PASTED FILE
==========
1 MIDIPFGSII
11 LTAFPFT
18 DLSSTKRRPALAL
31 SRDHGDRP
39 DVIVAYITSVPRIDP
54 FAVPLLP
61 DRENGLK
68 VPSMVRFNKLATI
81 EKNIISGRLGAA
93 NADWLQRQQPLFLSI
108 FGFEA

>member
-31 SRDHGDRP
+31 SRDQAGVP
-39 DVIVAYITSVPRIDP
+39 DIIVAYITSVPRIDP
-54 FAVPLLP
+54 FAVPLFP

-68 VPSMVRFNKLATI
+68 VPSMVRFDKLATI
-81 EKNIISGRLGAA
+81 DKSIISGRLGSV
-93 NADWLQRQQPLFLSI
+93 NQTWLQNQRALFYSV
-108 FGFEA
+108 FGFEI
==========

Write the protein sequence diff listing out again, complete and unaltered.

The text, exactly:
1 MIDIPFGSII
11 LTAFPFT
18 DLSSTKRRPALAL
31 SRDHGDRP
39 DVIVAYITSVPRIDP
54 FAVPLLP
61 DRENGLK
68 VPSMVRFNKLATI
81 EKNIISGRLGAA
93 NADWLQRQQPLFLSI
108 FGFEA

>member
-31 SRDHGDRP
+31 SRDQAGVP
-39 DVIVAYITSVPRIDP
+39 DIIVAYITSVPRIDP
-54 FAVPLLP
+54 FAVPLFP

-68 VPSMVRFNKLATI
+68 VPSMVRFDKLATI
-81 EKNIISGRLGAA
+81 DKSIISGRLGSV
-93 NADWLQRQQPLFLSI
+93 NQTWLQNQRALFYSV
-108 FGFEA
+108 FGFEI